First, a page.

The new institution, which is set to start operations by the end of June, is likely to handle stressed debt worth 2 trillion rupees ($27 billion) over time, according to a BloombergQuint report. That would be about a quarter of the nation’s non-performing debt load. By housing bad loans of many lenders under one roof, the entity should help speed up decision-making and improve bargaining power when resolving these assets.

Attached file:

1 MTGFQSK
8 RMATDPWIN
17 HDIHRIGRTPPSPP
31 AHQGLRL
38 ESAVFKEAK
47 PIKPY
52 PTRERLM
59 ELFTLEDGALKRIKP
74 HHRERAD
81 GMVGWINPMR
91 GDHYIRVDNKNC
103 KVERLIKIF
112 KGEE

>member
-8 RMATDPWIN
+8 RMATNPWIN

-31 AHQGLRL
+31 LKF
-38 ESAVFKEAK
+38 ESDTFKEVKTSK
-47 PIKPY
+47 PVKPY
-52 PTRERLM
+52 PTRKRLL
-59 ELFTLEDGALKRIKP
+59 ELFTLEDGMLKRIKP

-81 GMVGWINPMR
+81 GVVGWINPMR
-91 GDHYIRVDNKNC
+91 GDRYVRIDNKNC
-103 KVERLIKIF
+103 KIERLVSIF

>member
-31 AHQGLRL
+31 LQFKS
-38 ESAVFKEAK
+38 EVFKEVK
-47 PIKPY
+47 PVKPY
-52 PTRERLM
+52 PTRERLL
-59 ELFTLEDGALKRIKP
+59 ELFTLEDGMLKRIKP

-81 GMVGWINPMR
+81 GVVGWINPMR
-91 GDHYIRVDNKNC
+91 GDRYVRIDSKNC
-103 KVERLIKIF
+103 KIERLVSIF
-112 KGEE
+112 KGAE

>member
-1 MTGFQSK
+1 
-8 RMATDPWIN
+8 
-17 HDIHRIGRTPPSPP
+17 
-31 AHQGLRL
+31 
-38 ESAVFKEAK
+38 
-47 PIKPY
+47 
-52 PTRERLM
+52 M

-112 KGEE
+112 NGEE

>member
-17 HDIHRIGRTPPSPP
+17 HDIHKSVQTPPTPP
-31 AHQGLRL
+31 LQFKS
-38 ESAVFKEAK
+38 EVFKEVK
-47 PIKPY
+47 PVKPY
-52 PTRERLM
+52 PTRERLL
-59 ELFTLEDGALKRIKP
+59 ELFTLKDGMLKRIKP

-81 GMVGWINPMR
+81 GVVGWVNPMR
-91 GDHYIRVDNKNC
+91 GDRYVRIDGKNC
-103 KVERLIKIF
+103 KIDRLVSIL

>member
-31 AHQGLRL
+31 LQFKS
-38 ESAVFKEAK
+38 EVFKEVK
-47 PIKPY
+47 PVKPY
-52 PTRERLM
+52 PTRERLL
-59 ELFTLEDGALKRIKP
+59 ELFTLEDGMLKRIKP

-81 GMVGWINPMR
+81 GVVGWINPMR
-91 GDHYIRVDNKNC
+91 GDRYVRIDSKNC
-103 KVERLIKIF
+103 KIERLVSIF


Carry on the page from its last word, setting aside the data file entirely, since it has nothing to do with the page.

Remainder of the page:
But for India to overcome its struggles with bad debt and stabilize the financial system of Asia’s third-largest economy, more fundamental problems with insolvency laws introduced in 2016 need to be addressed, investors say. Their confidence in the country’s bankruptcy reforms has been shaken as creditors’ recovery rates fall, delays in closing cases increase, and liquidations exceed resolutions in the insolvency courts.